Based on the analysis of the survey data, WHO estimates there are nearly half a million new cases of MDR-TB a year, which is about 5% of nine million new TB cases of all types. The highest rate was recorded in Baku, the capital of Azerbaijan, where nearly a quarter of all new TB cases (22.3%) were reported as multidrug-resistant. |WHO|
Posted by Safety Neal at 15:41
Monday, February 25, 2008
The PEW Trusts have quiz that categorizes people based on their use of information technology. It's not surprising that I'm an IT omnivore, who comprise an estimated 8% of the population.
I wonder how many other IT omnivore survivalists there are?
Sunday, February 24, 2008
Phillip Carter recently summarized the divide in the American foreign policy community.
[O]ne of the quintessential problems at the heart of American foreign policy today. If we want to be the world's hegemon, as well as the world's parent, policeman and patron at the same time, then it shouldn't matter what the locals want. But if we want to be something more benevolent than that — a leader in the world, rather than a monarch — then we must secure local "buy in" for U.S. policies. |American in Africa - Intel Dump|The neocons with the Project for a New American Century haven't been shy about the fact that they want to ruthlessly crush all resistance to American political and military domination.
Unfortunately, their standard bearers, Dubya and Cheney, have have been entirely inadequate in the crusade for world domination. That or the mission is undesirable and well nigh impossible, depending upon your political outlook.
Maybe I'm just a geek, but the whole idea of using armies and navies to control the world strikes me as positively medieval. We live in the 21st century where countries are tied together by trade and information sharing, look at China and Taiwan, for instance.
If we do want a territory invaded, we should outsource that (to a nation state, not a mercenary army). I argued before the Iraq invasion that if we were smart we would have paid the Turks to do it. I'm sure that would have been a lot cheaper than the $2 Trillion it is probably going to cost us for Dubya's little invasion plan.
And the irony is that the Turks invaded Iraq anyway!
Saturday, February 23, 2008
Ramsey County, Minnesota has put out a Pandemic Preparation Toolkit here. For a pandemic, you'd essentially want to shelter in place and stay away from people as long as possible. A two week supply of food and water would be a place to start. A six month supply of food would be ideal.
I like Survival Tabs, they have a ten year shelf life, don't take up much space and actually taste pretty good for survival food. But a big tub of peanut butter and a bottle of water is a good place to start.
SHOT show is the gun geek's version of Christmas. GunsAmerica video has a variety of videos available. Several of the videos are interesting, but I was especially grabbed by the one showing the new Taser shotgun |Gizmodo page|. It's manufactured by Mossberg and can only load less than lethal rounds, it won't accept a shotgun shell.
The Taser shotgun also has bright yellow furniture, so cops will know instantly if they're the one with the less than lethal version.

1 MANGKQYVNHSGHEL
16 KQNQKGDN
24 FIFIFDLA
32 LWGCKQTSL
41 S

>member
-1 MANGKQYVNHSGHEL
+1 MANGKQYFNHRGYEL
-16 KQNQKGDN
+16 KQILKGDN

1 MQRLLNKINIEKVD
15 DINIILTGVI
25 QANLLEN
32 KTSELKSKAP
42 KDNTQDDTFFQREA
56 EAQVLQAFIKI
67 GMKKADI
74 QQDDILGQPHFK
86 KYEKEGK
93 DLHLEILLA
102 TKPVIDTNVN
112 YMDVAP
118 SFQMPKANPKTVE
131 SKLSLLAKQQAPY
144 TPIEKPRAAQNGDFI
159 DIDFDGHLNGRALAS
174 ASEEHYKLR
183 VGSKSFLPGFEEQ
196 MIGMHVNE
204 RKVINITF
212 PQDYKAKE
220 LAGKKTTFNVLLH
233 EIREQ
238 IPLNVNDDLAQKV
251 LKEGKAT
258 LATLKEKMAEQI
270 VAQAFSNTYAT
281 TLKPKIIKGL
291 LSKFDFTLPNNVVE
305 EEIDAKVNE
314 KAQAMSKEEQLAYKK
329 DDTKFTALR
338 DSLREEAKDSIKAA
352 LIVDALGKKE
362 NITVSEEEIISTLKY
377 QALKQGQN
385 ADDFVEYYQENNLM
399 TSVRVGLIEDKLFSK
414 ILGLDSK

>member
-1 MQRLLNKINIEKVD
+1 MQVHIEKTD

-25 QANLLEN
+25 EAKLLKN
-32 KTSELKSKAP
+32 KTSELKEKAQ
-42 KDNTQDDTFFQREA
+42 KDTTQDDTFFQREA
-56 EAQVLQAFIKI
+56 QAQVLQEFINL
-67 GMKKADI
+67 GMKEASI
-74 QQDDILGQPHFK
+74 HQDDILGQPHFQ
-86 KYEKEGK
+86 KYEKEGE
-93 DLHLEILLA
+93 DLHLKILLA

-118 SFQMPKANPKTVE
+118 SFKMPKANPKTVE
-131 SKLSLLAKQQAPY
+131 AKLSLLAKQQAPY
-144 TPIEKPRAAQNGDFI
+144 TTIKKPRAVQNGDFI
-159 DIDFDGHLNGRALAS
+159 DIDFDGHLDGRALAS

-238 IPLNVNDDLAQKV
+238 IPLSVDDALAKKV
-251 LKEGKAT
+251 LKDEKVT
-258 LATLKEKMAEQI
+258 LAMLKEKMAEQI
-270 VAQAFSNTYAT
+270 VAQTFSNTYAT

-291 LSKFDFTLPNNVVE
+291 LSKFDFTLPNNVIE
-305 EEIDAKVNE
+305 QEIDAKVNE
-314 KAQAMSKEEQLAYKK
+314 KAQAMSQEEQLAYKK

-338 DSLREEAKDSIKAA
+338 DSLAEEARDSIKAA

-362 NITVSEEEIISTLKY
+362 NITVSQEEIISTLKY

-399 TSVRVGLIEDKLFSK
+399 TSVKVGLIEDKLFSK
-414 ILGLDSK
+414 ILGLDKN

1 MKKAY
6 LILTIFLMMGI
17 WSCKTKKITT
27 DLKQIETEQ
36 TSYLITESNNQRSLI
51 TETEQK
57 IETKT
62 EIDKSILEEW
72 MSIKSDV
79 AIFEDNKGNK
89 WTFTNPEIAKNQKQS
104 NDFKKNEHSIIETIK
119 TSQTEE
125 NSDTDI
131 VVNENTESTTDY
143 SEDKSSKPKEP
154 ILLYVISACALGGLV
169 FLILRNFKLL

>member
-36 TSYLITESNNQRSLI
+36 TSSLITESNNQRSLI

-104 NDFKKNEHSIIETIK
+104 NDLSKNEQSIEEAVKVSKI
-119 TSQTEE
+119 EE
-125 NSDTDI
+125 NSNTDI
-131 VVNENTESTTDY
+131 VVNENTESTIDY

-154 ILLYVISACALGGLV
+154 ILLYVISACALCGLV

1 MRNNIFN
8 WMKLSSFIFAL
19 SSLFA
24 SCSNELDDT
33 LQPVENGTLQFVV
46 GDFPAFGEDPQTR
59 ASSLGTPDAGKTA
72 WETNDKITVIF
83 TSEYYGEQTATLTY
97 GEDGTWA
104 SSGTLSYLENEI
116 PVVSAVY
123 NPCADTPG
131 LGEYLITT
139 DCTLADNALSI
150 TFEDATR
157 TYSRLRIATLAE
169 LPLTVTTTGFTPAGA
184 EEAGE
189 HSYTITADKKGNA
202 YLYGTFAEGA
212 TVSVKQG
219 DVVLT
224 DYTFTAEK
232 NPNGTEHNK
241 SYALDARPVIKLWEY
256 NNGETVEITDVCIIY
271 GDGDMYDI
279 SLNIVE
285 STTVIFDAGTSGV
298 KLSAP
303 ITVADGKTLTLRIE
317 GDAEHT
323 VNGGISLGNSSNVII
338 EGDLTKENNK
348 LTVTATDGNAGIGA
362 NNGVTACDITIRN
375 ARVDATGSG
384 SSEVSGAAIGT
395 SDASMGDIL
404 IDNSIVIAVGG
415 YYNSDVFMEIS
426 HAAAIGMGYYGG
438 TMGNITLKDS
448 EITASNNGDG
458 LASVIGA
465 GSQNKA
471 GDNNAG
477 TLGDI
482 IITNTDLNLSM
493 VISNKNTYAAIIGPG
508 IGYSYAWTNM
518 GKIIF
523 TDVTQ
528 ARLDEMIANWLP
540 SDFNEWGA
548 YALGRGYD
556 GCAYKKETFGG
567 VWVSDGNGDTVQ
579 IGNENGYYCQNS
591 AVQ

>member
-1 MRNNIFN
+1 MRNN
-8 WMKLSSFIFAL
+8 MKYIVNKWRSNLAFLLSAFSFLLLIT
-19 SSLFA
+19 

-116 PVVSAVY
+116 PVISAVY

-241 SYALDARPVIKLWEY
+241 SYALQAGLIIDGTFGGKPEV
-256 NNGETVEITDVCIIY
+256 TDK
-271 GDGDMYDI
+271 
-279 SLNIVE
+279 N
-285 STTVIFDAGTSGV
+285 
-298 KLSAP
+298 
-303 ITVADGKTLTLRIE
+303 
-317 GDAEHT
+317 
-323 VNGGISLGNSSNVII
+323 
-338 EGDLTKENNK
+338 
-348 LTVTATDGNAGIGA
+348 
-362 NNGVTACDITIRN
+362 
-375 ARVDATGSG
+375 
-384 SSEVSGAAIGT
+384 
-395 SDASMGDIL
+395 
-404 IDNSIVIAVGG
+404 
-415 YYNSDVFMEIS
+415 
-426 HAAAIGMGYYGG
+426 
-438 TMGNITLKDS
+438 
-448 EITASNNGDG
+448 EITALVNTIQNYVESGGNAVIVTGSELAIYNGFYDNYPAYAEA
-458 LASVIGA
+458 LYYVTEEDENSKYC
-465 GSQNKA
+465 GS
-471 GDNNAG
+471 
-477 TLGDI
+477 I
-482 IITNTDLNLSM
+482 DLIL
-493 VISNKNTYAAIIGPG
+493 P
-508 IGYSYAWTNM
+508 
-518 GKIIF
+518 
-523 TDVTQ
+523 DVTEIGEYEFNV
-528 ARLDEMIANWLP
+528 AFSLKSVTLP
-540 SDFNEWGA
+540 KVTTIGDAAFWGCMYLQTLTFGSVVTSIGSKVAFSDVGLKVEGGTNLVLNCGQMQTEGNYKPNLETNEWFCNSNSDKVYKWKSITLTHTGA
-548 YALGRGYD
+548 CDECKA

I'm sure police departments differ in policy, but I've read that some departments won't authorize Taser use unless another officer is standing by with a firearm in coverage so that if the situation rises to a lethal force level (subject charges with a knife, for instance) then the coverage officer would use letahl force.
I have a Mossberg 500, 12 gauge pump shotgun that I use to shoot skeet and I like it.
Wednesday, February 20, 2008
Tuesday, February 19, 2008
In the wake of the flurry of recent gun massacres in this country, an Illinois politician has suggested that we not rush to ban guns, but rather look at violent video games and movies.
A DeKalb-area state lawmaker is urging colleagues not to rush "knee-jerk" gun control legislation in response to the horrific shootings at NIU, saying the incident is symptomatic of far greater societal problems.
"That (gun control) doesn't seem to impact the kind of gun violence that goes on," said state Rep. Robert Pritchard, a Hinkley Republican whose district includes the Northern Illinois University campus.
"I think we need to broaden the discussion to include what other factors are weighing on these kind of deranged individuals," Pritchard said. "I think video games is a part of the problem, television, movies. Just a whole culture of violence." |Politician Urges Restraint on Gun Control - Daily Herald|
Now, I'm a total gun geek and a virtual encyclopedia of gun lore, but let's not kid ourselves, guns kill people and they do it very well.
Sure, you need someone to pull the trigger, but guns make killing damned easy. There are plenty of other lethal weapons from baseball bats to pocket knives to IED's, but few things make killing as easy as a gun.
But video games have never killed anyone.
I will grant you that violent video games in a country bubbling over with machismo and swaddled in weaponry is an explosive combination.
God bless America.
Monday, February 18, 2008
I'm guessing the numbers found in the UK would compare favorably with the US work force.
The average British manager works the equivalent of 40 days a year in unpaid overtime, research into the nation's long-hours culture revealed yesterday.
A survey of more than 1,500 managers found 89% regularly worked more than their contracted hours. In spite of prolonged soul-searching in boardrooms about helping executives achieve a better work-life balance, this proportion remains almost the same as eight years ago. |Guardian|